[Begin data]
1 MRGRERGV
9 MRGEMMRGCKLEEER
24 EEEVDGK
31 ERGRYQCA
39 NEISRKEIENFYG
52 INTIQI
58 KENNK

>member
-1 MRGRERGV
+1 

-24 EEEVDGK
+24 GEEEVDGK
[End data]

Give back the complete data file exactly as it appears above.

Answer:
1 MRGRERGV
9 MRGEMMRGCKLEEER
24 EEEVDGK
31 ERGRYQCA
39 NEISRKEIENFYG
52 INTIQI
58 KENNK

>member
-1 MRGRERGV
+1 

-24 EEEVDGK
+24 GEEEVDGK